Austria to scrap mandatory Covid vaccination, months after it became law
The Austrian government said Thursday it will scrap the country's controversial policy of mandatory vaccination against the coronavirus, just months after it became law.
The measure -- which was an EU first -- came into legal effect at the beginning of February and the first checks had been planned for mid-March, with those refusing to get the jab facing fines of up to 3,600 euros ($4,100).
However, the measure was suspended in March before any checks took place, with the government saying such a far-reaching measure could no longer be justified by the danger the coronavirus posed.
Health Minister Johannes Rauch told a press conference that the measure had caused deep divisions in the country of nine million and said that the element of compulsion had even deterred some people from getting the jab.
"The mandate isn't bringing anyone to get vaccinated," he said.
The Omicron variant had also "changed the rules", Rauch added, as the wave driven by that variant tended to lead to cases with milder symptoms.
The mandate had applied to all over-18s except pregnant women, those who had the virus fewer than 180 days prior and those with medical exemptions.
August Woeginger, head of the parliamentary grouping of the ruling People's Party (OeVP), told the same press conference he expected the law mandating compulsory vaccination to be repealed in the coming weeks.
Ever since it was first floated last year as a way of boosting Austria's vaccination rate, the prospect of compulsory vaccination prompted frequent street protests drawing tens of thousands of people.
Current official figures show just 62 percent of the population currently have a valid vaccination certificate, lagging behind many other Western European countries.
More than 18,700 people have died after contracting the virus in Austria.
"If our systems identify that someone has visited one of these places, we will delete these entries from Location History soon after they visit," Jen Fitzpatrick, a senior vice president at Google, wrote in a blog post. "This change will take effect in the coming weeks."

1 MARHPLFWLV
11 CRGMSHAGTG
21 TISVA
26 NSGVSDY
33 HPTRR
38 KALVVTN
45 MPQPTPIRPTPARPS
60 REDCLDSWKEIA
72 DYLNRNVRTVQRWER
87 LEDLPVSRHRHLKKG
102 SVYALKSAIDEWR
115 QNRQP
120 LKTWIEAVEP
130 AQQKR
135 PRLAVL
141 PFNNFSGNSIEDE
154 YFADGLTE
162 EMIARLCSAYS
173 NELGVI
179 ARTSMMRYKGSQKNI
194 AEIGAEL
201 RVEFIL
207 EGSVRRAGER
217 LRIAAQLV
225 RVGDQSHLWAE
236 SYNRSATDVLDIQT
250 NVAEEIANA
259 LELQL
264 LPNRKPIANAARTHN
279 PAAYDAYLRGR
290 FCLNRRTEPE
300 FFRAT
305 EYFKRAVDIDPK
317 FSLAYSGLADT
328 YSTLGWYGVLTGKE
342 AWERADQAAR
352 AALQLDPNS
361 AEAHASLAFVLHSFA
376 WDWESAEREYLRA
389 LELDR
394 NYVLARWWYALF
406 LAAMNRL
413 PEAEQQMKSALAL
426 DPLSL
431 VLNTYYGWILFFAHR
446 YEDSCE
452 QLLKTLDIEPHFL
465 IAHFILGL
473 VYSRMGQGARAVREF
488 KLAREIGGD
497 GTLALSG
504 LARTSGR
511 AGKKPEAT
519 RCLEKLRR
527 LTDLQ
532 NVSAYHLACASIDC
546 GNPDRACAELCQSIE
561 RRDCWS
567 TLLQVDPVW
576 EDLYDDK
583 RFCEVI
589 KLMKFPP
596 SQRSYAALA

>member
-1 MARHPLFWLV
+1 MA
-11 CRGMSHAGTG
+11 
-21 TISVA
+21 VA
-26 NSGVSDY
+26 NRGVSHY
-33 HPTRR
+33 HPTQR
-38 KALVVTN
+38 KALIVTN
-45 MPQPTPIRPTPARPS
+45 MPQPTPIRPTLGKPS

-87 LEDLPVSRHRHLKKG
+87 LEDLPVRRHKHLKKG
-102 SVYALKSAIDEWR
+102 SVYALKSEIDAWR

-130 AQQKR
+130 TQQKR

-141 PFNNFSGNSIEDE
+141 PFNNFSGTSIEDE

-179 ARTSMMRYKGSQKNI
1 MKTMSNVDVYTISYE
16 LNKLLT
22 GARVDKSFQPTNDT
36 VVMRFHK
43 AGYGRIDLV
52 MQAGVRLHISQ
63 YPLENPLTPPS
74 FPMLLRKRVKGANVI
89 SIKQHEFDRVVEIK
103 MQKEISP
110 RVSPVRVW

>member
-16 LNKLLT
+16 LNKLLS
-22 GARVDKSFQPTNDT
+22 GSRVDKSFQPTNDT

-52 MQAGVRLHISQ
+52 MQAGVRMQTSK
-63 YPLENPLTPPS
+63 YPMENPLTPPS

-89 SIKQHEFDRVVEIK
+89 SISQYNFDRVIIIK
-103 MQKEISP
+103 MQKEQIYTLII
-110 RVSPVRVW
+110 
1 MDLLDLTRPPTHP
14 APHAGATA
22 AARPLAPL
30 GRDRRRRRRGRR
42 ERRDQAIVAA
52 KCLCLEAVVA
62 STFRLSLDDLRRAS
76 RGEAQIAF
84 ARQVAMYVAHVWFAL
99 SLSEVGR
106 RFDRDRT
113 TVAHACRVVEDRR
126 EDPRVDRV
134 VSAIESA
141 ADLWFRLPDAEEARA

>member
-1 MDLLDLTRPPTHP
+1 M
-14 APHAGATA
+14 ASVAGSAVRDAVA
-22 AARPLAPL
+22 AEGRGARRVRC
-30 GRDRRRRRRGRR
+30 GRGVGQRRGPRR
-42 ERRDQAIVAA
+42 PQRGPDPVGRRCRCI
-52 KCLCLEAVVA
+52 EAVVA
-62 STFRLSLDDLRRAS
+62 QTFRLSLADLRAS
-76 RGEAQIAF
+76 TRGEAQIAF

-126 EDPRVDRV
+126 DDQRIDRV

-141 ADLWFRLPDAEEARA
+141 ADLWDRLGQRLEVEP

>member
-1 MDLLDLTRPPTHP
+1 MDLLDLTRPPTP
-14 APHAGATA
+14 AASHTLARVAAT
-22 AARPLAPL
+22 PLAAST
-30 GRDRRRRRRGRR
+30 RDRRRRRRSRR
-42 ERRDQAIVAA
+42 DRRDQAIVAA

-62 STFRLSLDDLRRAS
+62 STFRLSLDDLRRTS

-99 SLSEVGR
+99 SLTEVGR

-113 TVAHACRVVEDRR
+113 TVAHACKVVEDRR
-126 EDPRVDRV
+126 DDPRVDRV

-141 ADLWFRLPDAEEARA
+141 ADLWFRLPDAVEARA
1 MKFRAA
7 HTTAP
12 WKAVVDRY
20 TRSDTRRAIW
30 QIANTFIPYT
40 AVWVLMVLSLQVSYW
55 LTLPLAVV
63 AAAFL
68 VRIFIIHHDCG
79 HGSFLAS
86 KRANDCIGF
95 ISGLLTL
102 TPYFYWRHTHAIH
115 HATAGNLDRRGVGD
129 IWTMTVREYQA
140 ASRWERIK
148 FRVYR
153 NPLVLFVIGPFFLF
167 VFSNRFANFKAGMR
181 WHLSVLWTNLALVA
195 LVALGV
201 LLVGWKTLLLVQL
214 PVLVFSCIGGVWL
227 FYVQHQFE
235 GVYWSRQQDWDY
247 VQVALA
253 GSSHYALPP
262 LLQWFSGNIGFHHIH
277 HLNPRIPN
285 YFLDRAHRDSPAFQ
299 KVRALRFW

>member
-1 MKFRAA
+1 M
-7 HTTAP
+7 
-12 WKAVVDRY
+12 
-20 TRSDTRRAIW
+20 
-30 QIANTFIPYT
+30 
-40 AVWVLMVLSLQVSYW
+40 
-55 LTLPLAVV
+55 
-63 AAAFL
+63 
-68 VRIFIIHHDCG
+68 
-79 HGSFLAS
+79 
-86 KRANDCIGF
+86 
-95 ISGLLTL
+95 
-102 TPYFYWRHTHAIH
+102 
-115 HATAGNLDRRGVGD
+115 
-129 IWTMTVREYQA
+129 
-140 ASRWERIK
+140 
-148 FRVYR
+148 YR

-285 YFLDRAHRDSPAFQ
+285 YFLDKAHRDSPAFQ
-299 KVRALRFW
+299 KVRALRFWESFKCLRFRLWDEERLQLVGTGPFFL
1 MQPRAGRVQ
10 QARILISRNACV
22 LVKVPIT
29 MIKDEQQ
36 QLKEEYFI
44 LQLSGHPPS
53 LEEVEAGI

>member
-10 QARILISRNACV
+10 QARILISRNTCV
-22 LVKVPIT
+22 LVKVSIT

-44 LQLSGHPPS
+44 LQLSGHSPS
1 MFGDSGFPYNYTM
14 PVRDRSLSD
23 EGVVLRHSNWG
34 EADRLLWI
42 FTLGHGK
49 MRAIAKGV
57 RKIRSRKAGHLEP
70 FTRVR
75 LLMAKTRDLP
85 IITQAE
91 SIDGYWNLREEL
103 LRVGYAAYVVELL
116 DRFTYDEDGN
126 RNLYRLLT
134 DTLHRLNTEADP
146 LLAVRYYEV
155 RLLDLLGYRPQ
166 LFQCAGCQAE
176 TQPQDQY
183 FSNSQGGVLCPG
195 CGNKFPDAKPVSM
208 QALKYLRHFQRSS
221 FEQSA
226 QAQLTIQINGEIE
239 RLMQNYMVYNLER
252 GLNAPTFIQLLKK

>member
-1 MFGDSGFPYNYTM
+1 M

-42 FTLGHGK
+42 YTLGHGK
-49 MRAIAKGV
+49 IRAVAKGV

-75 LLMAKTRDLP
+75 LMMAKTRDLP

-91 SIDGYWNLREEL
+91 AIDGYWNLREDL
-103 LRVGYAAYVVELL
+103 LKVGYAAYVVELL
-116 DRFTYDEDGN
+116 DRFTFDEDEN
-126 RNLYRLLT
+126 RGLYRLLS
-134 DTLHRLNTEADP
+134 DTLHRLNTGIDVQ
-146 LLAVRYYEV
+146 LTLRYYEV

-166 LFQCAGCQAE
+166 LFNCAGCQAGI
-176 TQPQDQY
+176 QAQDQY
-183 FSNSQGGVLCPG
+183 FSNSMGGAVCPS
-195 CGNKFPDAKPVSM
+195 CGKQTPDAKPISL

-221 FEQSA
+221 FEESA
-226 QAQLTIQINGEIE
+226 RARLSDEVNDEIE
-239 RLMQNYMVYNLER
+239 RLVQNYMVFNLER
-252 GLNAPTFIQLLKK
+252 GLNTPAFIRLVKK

Two Indo-Canadian academics, working on research to advance the betterment of mankind, have been honoured with one of the country's most prestigious awards, the Order of Canada. Their names were in the list published by the office of the governor-general of Canada Mary Simon. Both have been invested (as the bestowal of the awards is described) into the Order as a Member. They are professors Ajay Agrawal and Parminder Raina.
The world's richest person, Elon Musk, has not tweeted in about 10 days and it can't go unnoticed. The 51-year-old business tycoon has 100 million followers on the microblogging site, which he is planning to buy. Since April, he has been making headlines for the $44 billion deal and his comments and concerns about the presence of a large number of fake accounts on Twitter.
The Taliban's reclusive supreme leader Haibatullah Akhundzada joined a large gathering of nationwide religious leaders in Kabul on Friday, the state news agency said, adding he would give a speech. The Taliban's state-run Bakhtar News Agency confirmed the reclusive leader, who is based in the southern city of Kandahar, was attending the meeting of more than 3,000 male participants from around the country, aimed at discussing issues of national unity.
As the country prepares to celebrate the 155th anniversary of the formation of the Canadian Confederation, Canada Day, the traditional centre of festivities, Parliament Hill in Ottawa, will be off limits as protesters linked to the Freedom Convoy begin gathering in the capital for the long weekend. Various events have been listed by protesters including a march to Parliament Hill on Friday.